Pleasure and Humanity in Canary Wharf, by Jane McChrystal.

Canary Wharf, London’s second financial district, was founded in the early 1980’s in the face of vigorous opposition from the local population which had been devastated by the loss of the docks and industries, where earlier generations had made a living for nearly two hundred years.

Since its inception some of the local people have found work there. Others followed the traditional cockney route out to the suburbs and counties like Essex and have been succeeded by new generations of Bangladeshi and Somali immigrants.

Along with the development of Canary Wharf came the Docklands Light Railway, the Jubilee Underground Line and new bus routes, releasing the Isle of Dogs from its position of most cut-off area of inner London.

It has frequently provided an easy target for journalists whose distaste for Canary Wharf’s latest employers, mainly banks, law firms and tech accelerators, has coloured their view of the area.

So, Canary wharf is a soulless canyon of concrete, steel and glass, with no greenery or open spaces, where the tumbleweed rolls around its empty, windswept streets at the weekend when all the workers have gone home.

It is true that the heart of the estate is made up of a cluster of towers. The best-known, One Canada Square, is clad in stainless steel and visible from high spots all around London, which might reinforce the idea that the entire district is tall, hard and shiny.

The view from the ground offers a different perspective. Anyone walking from Westferry Circus, along West India Avenue towards Cabot Square will see variations in the scale of buildings which are clad in exotic varieties of marble, limestone, slate, granite and sandstone, imported from all over the world, bringing colour and texture to the surroundings. As Ruth Siddall observed in her geological guide1 this is the only area of London she has surveyed notable for the absence of Portland stone.

The estate is managed by a private company, the Canary Wharf Group, which has established one of London’s largest collections of public, modern art including the work of Ron Arad, Lyn Chadwick and Helaine Blumenfeld, as part of its commitment to creating a “more humane and pleasurable built environment”2. In 2007 it chose Phyllida Barlow’s work for its programme of temporary exhibitions, ten years before she was selected as Britain’s entry for the Venice Biennale.

Canary Wharf is not a cosy place. It was built on tax-breaks and speculation and has been subject to the booms and busts which have chequered London’s financial history over the past thirty years or so, including the crash of 2008. Unlike its City counterpart it, which grew up piecemeal over centuries, it sprang up within ten years and there is nothing organic about its development.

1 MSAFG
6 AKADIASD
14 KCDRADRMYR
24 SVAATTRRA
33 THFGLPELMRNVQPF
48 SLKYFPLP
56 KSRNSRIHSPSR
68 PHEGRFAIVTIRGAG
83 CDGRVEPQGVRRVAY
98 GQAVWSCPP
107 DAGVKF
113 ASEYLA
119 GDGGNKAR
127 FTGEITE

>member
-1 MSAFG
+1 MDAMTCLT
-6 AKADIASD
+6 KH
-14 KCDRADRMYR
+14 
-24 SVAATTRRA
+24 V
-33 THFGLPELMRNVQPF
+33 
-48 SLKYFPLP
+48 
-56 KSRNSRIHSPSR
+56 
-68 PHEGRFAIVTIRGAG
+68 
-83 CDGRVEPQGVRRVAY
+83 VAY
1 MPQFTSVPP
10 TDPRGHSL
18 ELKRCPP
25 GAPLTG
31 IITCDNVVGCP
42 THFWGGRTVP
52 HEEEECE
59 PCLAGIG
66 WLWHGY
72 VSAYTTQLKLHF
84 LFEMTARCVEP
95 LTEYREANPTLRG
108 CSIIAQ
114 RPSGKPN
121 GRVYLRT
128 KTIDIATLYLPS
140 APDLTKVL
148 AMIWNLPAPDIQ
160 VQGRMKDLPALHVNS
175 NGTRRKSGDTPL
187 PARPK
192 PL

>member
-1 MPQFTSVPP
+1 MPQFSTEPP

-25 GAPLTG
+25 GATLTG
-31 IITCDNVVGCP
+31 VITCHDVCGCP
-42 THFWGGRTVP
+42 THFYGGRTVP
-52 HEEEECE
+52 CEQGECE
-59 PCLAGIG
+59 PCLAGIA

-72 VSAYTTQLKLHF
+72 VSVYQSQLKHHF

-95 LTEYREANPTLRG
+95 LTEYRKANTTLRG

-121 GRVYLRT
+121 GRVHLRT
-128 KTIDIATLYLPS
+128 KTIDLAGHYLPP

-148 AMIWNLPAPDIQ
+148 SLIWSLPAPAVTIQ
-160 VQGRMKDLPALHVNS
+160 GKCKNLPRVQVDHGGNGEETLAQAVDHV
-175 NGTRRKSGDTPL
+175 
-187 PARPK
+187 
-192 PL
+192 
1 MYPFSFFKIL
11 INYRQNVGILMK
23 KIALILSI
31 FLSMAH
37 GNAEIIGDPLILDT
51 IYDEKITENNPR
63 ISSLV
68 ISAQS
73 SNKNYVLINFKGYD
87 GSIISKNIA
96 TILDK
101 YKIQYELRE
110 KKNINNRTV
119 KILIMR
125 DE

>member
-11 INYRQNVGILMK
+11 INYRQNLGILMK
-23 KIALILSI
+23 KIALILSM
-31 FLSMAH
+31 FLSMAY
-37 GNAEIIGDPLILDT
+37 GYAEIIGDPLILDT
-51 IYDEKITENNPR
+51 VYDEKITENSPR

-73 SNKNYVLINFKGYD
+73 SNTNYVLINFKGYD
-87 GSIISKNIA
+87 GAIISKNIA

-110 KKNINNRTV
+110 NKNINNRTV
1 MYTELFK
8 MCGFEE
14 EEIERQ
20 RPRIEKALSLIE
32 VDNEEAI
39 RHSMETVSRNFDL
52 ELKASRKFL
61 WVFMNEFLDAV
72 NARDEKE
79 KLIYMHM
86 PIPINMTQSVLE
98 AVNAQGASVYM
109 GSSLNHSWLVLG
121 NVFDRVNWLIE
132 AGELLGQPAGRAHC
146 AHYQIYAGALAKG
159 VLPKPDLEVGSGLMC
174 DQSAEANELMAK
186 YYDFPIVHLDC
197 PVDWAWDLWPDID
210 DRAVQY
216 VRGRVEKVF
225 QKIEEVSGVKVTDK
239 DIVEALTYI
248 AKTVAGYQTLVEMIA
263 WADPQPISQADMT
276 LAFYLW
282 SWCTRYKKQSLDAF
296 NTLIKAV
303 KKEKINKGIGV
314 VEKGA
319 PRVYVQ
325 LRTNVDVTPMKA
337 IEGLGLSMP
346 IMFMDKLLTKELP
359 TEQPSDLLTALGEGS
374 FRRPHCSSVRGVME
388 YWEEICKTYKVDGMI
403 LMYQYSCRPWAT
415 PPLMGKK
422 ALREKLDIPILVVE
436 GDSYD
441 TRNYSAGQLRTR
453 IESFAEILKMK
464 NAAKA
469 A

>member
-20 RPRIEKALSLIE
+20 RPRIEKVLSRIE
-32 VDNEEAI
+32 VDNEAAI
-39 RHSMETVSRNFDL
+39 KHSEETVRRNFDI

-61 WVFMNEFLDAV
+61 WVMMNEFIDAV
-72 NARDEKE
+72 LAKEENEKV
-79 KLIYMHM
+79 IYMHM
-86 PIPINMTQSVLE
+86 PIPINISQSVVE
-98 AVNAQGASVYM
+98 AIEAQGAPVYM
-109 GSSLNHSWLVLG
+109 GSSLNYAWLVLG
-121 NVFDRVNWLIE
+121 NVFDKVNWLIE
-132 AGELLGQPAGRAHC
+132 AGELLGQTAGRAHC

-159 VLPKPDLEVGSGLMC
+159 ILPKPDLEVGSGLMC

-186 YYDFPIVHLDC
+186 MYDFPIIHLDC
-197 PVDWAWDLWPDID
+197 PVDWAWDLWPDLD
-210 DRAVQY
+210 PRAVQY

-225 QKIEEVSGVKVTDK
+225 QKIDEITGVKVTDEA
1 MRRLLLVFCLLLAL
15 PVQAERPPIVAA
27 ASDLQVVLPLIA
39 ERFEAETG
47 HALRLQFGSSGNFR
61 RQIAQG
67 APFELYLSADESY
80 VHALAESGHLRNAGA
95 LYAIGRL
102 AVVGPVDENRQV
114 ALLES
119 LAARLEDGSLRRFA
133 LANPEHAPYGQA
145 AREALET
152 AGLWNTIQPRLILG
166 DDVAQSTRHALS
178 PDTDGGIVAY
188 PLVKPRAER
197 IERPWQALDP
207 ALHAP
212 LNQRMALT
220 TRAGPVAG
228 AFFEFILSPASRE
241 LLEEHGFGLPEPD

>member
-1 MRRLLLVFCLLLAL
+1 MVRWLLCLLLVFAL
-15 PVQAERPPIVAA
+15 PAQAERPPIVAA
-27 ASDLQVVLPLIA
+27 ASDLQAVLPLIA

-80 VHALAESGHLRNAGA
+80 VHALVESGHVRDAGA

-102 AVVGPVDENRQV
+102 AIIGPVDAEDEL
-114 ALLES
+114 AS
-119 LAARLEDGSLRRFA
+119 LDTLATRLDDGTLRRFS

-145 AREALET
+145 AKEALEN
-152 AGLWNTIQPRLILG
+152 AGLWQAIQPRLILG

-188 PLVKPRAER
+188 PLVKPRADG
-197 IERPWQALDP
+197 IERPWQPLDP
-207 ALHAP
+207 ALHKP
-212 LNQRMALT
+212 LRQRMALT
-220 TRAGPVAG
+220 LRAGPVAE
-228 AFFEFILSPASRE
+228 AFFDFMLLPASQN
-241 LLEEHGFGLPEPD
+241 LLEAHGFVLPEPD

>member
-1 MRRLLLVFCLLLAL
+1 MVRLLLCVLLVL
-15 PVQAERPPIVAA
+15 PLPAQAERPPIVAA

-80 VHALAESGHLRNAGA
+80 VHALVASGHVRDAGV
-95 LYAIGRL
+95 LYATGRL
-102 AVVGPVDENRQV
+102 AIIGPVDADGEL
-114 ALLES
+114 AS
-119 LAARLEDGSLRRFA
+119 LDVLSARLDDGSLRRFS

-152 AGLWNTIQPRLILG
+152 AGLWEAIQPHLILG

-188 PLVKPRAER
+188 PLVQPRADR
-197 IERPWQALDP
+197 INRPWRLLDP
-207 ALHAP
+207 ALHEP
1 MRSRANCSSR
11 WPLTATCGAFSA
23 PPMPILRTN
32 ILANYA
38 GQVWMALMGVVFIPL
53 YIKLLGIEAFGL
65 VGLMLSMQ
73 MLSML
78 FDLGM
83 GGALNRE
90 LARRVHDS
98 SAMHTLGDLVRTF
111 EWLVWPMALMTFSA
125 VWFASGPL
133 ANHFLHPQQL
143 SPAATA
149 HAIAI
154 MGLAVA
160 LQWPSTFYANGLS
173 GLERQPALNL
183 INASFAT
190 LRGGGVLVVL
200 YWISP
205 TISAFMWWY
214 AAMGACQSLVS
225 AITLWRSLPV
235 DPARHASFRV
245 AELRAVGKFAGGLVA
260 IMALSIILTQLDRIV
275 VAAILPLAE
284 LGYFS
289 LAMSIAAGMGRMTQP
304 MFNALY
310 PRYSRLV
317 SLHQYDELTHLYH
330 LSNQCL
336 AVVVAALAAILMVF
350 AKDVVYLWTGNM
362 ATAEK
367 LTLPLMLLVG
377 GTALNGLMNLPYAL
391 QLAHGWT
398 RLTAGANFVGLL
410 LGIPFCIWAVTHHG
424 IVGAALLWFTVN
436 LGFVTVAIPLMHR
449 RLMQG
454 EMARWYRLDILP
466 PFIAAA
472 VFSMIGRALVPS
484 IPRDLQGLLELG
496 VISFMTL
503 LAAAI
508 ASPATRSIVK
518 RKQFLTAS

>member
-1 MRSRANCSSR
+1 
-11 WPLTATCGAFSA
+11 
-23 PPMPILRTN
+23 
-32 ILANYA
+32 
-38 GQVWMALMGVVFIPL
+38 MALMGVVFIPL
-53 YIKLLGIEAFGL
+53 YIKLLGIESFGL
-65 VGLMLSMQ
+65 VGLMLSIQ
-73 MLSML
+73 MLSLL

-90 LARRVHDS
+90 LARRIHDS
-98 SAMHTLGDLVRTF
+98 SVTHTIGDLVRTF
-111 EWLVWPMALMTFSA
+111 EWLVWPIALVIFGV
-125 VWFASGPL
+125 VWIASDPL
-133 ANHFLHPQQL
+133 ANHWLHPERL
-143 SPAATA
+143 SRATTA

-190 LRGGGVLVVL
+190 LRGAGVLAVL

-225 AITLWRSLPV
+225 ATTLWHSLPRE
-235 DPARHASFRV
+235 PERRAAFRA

The estate is carefully regulated and controlled. Any vehicle, including TFL buses, passing through the barriers which guard every point of entry, can be stopped and searched. Any individual who acts strangely, or looks as if they might do, will quickly come to the attention of the Group’s private security force. An army of cleaners keeps the environment in pristine condition.

During the week the streets and malls stream with hordes of men and women in office uniform rushing to work, hurrying to lunch or heading eagerly for home. Crowds of smokers and vapers gather in their designated spots to relieve their stress at all times of the day.

But when the work of the week is done, people from East London like to spend time there. Kids of various ages go there to skate on the ice-rink covering Canada Square Park during winter. People go to shop in its spotless malls all year round and, in summer, they gather by the waterfronts and in the parks and squares to talk, eat and drink.

Late Friday morning last week I watched builders, office workers and idlers strolling, sitting, snacking and lying in the sun in between the water steps and the fountains of Cabot Square. The terazza bar was about to open under a canopy of trees trained into cube shapes, which shade tables and chairs arranged on the dusty, white gravelled ground.

In contrast to Canary Wharf’s glitzy, Manhattan-style towers, its crescents, axial drives and carefully planted squares evoke a distinctly European feel.

From the Renaissance onwards bankers have acted as patrons of artists and architects and we still appreciate the work they cultivated without too many qualms. When many of today’s plutocrats in London put their wealth into the private delectation of car elevators and home cinemas behind high walls, we might as well enjoy Canary Wharf’s investment in an environment which is open to (almost) anyone who cares to visit.

  1. Siddall, R, 2015, A world of geology on the Isle of Dogs: Building Stones at Canary Wharf.*, Urban Geology in London No. 31,        
  2. Art Map: Public Art at Canary Wharf.

The paper copy can be picked up anywhere on the estate

*Not only does Ruth Siddall document the amazing variety of stones to found on Canary Wharf, she also provides the reader with a rather good guide to walking the estate.

Jane McChrystal © 2017.